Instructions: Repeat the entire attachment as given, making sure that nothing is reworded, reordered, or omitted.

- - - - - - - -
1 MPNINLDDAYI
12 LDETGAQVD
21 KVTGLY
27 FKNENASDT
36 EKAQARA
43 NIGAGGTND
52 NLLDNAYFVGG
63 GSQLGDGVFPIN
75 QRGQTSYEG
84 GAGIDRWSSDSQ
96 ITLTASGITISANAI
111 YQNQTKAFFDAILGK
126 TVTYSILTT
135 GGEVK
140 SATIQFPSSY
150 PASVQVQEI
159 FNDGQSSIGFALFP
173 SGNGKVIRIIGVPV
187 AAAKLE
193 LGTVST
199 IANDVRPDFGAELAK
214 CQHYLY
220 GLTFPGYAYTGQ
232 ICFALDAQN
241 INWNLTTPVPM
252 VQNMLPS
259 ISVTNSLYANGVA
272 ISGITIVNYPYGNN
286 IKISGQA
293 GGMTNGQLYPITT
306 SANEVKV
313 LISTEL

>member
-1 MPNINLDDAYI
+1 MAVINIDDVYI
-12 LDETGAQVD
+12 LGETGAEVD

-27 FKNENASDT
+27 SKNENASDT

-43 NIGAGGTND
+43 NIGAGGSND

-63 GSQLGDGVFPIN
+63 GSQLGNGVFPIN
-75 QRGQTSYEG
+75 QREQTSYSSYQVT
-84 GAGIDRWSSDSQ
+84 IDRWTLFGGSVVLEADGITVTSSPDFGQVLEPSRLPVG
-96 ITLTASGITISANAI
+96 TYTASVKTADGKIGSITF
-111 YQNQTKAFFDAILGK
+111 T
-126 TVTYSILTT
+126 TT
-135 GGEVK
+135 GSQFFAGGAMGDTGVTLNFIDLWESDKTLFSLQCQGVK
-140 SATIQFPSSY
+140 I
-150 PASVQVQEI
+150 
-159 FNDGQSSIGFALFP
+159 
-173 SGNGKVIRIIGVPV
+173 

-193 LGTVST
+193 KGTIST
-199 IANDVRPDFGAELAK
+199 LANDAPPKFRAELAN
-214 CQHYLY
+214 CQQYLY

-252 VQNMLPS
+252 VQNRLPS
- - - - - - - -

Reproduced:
1 MPNINLDDAYI
12 LDETGAQVD
21 KVTGLY
27 FKNENASDT
36 EKAQARA
43 NIGAGGTND
52 NLLDNAYFVGG
63 GSQLGDGVFPIN
75 QRGQTSYEG
84 GAGIDRWSSDSQ
96 ITLTASGITISANAI
111 YQNQTKAFFDAILGK
126 TVTYSILTT
135 GGEVK
140 SATIQFPSSY
150 PASVQVQEI
159 FNDGQSSIGFALFP
173 SGNGKVIRIIGVPV
187 AAAKLE
193 LGTVST
199 IANDVRPDFGAELAK
214 CQHYLY
220 GLTFPGYAYTGQ
232 ICFALDAQN
241 INWNLTTPVPM
252 VQNMLPS
259 ISVTNSLYANGVA
272 ISGITIVNYPYGNN
286 IKISGQA
293 GGMTNGQLYPITT
306 SANEVKV
313 LISTEL

>member
-1 MPNINLDDAYI
+1 MAVINIDDVYI
-12 LDETGAQVD
+12 LGETGAEVD

-27 FKNENASDT
+27 SKNENASDT

-43 NIGAGGTND
+43 NIGAGGSND

-63 GSQLGDGVFPIN
+63 GSQLGNGVFPIN
-75 QRGQTSYEG
+75 QREQTSYSSYQVT
-84 GAGIDRWSSDSQ
+84 IDRWTLFGGSVVLEADGITVTSSPDFGQVLEPSRLPVG
-96 ITLTASGITISANAI
+96 TYTASVKTADGKIGSITF
-111 YQNQTKAFFDAILGK
+111 T
-126 TVTYSILTT
+126 TT
-135 GGEVK
+135 GSQFFAGGAMGDTGVTLNFIDLWESDKTLFSLQCQGVK
-140 SATIQFPSSY
+140 I
-150 PASVQVQEI
+150 
-159 FNDGQSSIGFALFP
+159 
-173 SGNGKVIRIIGVPV
+173 

-193 LGTVST
+193 KGTIST
-199 IANDVRPDFGAELAK
+199 LANDAPPKFRAELAN
-214 CQHYLY
+214 CQQYLY

-252 VQNMLPS
+252 VQNRLPS